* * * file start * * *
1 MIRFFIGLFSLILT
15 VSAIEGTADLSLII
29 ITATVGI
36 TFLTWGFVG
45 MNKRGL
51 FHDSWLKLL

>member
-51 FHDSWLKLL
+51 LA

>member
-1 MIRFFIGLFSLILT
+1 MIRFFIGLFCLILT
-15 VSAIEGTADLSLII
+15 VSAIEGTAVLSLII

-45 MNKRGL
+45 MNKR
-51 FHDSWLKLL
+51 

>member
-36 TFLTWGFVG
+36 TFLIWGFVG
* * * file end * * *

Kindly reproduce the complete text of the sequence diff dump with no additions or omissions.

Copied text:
1 MIRFFIGLFSLILT
15 VSAIEGTADLSLII
29 ITATVGI
36 TFLTWGFVG
45 MNKRGL
51 FHDSWLKLL

>member
-51 FHDSWLKLL
+51 LA

>member
-1 MIRFFIGLFSLILT
+1 MIRFFIGLFCLILT
-15 VSAIEGTADLSLII
+15 VSAIEGTAVLSLII

-45 MNKRGL
+45 MNKR
-51 FHDSWLKLL
+51 

>member
-36 TFLTWGFVG
+36 TFLIWGFVG